Pro-proliferative and inflammatory signaling converge on the FoxO1 transcription factor in pulmonary hypertension – a new therapeutic approach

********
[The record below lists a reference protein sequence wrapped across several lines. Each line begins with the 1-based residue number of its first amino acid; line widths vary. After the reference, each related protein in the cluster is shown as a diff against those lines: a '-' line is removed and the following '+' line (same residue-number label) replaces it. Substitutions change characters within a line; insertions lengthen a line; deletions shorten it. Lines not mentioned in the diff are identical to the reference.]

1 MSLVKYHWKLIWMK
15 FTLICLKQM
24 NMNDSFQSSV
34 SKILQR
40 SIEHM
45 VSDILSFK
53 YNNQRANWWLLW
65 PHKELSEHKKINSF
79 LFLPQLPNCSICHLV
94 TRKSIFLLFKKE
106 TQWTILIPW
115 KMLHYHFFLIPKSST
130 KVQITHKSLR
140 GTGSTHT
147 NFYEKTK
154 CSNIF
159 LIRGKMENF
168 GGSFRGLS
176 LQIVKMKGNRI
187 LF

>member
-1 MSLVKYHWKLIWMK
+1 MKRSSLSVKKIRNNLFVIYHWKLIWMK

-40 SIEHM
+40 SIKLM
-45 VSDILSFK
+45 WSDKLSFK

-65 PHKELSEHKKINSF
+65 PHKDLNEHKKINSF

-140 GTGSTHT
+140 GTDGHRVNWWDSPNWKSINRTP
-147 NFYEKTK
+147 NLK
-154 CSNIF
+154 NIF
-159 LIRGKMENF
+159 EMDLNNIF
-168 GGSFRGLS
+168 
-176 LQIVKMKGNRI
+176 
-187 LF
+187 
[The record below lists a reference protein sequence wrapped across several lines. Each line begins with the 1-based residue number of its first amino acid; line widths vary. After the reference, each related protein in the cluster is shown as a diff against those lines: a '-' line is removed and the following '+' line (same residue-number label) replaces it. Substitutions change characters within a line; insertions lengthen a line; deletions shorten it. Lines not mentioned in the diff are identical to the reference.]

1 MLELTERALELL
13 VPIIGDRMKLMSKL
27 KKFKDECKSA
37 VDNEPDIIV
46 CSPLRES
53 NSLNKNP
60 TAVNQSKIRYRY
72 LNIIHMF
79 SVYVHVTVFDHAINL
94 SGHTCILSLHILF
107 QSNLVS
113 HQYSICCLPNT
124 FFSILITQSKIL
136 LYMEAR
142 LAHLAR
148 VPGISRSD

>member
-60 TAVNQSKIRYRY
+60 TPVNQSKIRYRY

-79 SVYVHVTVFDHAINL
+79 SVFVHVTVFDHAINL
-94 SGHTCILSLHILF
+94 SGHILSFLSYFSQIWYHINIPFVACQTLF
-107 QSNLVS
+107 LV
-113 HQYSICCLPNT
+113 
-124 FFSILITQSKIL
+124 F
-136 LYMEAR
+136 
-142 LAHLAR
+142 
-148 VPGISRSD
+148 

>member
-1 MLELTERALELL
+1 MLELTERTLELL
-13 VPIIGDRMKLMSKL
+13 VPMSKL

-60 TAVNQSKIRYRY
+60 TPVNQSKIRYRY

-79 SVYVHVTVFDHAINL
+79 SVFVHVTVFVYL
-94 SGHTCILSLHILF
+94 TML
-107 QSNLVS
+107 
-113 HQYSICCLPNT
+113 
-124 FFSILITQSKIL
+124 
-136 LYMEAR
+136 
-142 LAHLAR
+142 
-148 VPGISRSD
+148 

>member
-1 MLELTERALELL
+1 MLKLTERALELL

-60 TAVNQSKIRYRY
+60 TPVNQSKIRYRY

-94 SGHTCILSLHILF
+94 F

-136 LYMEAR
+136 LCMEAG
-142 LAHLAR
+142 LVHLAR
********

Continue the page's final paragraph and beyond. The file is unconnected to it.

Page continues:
Pulmonary hypertension (PH) is characterized by increased proliferation and apoptosis resistance of pulmonary artery smooth muscle cells (PASMCs). Forkhead box O (FoxO) transcription factors are key regulators of cellular proliferation. Here we show that FoxO1 was downregulated (expression) and inactivated (phosphorylation, nuclear exclusion) in vessels/PASMCs of human and experimental PH lungs. This was reproduced by ex vivo exposure of PASMCs to growth factors and inflammatory cytokines. Pharmacological inhibition and genetic ablation of FoxO1 in PASMCs reproduced PH features in vitro and in vivo. Pharmacological (intravenous and inhaled Paclitaxel) and gene therapeutic reconstitution of FoxO1 transcriptional activity restored the physiologically quiescent PASMC phenotype in vitro, which was linked to changes in cell cycle control and BMPR2 signaling, and reversed vascular remodeling and right heart hypertrophy in vivo. Thus PASMC FoxO1 is a critical integrator of multiple signaling pathways driving PH, and reconstitution of FoxO1 activity offers a therapeutic option for PH.